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(volume 8 (2005) — number 1-2)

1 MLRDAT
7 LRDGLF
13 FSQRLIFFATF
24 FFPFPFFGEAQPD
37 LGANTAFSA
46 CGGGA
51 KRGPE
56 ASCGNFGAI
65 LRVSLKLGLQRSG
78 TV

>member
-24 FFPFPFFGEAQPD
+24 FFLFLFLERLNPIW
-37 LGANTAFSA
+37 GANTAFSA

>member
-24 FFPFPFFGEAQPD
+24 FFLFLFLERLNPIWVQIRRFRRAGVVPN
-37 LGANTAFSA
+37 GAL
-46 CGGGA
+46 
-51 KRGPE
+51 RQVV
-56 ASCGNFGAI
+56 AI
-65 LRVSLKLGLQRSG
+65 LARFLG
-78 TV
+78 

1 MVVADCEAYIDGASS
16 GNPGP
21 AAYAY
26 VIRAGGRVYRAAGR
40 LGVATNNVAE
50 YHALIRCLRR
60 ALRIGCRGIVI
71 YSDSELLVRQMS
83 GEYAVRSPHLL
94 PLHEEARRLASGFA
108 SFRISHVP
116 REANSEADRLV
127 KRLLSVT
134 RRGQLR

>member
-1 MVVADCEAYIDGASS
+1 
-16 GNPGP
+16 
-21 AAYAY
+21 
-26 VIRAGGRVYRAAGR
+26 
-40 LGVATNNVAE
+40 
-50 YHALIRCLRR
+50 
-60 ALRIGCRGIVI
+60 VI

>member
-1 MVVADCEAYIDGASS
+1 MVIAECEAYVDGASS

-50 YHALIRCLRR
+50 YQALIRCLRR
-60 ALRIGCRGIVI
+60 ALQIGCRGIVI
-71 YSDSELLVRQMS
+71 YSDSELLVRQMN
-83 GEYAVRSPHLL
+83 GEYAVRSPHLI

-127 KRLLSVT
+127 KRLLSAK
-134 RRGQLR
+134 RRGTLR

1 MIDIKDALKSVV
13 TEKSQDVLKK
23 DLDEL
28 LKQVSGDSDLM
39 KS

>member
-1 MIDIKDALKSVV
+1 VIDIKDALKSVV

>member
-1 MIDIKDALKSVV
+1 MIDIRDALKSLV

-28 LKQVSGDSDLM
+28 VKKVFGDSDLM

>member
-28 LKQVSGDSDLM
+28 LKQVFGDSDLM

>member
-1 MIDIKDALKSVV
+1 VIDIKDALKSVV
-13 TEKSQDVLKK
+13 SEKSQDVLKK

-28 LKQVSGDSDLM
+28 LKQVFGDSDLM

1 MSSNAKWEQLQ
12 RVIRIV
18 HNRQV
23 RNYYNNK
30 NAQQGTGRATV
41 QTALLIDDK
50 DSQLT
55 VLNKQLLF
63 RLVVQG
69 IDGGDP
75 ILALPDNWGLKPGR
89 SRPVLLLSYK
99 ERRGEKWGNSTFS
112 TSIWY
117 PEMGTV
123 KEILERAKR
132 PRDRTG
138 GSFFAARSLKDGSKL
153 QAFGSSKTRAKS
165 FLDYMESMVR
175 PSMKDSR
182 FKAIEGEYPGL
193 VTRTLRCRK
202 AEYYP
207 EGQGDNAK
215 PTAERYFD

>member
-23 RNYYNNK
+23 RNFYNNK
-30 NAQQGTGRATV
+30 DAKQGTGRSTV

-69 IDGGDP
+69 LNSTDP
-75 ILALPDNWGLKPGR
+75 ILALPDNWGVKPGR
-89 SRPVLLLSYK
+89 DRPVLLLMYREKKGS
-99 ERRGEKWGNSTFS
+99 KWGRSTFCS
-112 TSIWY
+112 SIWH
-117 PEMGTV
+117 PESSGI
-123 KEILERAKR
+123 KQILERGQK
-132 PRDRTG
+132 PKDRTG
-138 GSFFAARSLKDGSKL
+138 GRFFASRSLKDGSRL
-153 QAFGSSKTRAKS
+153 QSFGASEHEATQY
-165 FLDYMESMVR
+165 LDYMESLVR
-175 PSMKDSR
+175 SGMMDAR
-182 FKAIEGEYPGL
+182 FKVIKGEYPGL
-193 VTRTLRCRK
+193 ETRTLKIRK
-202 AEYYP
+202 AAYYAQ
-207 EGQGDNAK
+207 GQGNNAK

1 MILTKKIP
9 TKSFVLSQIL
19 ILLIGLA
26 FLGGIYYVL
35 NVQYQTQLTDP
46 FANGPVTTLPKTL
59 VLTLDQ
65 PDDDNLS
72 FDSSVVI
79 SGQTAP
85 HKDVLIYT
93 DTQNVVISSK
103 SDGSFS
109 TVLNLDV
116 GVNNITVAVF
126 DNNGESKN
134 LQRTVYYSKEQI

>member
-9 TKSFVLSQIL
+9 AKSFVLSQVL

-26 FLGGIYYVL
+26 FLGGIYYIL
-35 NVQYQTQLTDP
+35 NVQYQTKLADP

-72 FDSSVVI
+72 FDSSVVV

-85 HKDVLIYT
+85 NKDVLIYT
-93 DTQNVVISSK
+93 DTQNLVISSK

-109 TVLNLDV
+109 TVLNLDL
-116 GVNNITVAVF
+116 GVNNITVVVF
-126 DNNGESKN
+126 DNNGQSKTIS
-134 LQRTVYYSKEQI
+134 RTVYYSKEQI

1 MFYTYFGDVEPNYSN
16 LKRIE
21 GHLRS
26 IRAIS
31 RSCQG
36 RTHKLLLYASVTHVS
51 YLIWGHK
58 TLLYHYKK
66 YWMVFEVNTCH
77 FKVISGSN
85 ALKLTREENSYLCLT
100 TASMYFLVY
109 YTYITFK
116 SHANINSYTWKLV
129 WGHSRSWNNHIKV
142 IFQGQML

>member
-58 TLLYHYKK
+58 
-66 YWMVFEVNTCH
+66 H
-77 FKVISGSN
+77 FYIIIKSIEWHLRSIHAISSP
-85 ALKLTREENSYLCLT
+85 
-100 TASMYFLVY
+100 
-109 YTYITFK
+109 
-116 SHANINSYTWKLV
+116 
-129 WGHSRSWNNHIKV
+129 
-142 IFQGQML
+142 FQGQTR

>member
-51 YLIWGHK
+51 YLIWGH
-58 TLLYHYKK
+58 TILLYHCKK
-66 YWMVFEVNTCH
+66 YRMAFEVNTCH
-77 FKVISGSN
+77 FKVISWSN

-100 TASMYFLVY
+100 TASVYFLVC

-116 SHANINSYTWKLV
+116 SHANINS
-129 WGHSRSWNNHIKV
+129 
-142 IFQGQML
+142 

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1Jochen HOEFS, 2004. Stable Isotope Geochemistry. Fifth revised and updated edition. Springer-Verlag.  Hardcover, 244 p. ISBN 3-540-40227-6. Net price € 59,95